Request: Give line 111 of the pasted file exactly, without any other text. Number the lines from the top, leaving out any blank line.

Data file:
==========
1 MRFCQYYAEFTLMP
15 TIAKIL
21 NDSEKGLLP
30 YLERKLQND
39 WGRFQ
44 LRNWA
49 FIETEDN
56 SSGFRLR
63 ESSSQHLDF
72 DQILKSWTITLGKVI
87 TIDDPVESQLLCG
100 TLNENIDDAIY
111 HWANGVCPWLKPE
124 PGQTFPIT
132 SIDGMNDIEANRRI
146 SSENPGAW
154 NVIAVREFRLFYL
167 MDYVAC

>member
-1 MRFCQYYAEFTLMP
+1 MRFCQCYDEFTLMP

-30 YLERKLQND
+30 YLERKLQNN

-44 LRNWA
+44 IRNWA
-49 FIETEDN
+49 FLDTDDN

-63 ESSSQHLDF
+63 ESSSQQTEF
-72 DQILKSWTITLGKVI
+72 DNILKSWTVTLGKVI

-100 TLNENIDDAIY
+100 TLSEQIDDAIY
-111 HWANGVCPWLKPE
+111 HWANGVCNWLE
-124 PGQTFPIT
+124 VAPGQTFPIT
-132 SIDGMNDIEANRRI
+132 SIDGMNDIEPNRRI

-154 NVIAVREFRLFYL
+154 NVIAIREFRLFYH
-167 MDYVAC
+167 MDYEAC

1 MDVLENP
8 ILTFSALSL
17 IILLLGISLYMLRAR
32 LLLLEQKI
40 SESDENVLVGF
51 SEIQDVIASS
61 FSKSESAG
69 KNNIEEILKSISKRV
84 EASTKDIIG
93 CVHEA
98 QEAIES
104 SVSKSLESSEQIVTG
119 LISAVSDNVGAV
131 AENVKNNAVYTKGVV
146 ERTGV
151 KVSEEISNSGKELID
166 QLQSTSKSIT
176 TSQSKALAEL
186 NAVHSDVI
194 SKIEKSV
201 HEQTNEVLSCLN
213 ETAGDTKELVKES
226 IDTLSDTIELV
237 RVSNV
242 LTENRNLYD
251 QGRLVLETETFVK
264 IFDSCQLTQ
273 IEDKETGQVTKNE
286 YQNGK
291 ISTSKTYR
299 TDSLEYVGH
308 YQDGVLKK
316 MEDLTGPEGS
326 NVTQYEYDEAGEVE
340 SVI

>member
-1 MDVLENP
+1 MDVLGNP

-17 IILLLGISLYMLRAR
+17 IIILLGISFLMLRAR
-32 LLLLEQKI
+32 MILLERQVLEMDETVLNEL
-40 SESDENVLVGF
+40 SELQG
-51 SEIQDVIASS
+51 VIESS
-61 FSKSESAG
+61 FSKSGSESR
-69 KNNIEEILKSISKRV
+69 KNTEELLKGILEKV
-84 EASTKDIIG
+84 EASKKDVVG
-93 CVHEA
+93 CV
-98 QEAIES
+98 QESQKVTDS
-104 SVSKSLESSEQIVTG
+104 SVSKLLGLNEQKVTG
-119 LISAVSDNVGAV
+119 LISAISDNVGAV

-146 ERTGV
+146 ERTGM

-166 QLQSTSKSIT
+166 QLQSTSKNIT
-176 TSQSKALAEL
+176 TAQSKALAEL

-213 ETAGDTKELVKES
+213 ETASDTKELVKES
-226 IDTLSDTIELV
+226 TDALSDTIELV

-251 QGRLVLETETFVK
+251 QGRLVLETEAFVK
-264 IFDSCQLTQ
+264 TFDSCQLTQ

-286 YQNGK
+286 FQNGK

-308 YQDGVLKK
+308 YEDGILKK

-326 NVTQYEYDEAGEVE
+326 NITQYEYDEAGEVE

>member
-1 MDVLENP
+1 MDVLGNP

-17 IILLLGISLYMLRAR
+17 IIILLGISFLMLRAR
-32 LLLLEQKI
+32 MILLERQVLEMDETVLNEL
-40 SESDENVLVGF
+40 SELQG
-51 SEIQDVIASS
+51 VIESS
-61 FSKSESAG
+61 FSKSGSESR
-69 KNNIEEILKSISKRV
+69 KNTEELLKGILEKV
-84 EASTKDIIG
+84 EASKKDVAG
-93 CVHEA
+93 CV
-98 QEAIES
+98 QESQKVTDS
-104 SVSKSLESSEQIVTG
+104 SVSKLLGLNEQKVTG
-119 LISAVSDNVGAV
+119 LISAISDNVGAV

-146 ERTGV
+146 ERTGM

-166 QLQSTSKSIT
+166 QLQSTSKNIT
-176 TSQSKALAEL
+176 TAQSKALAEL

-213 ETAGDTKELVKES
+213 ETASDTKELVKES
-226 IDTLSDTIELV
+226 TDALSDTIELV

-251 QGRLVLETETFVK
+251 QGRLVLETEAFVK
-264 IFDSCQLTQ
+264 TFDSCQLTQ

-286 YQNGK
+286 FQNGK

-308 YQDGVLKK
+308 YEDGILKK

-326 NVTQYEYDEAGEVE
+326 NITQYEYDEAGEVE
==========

+213 ETASDTKELVKES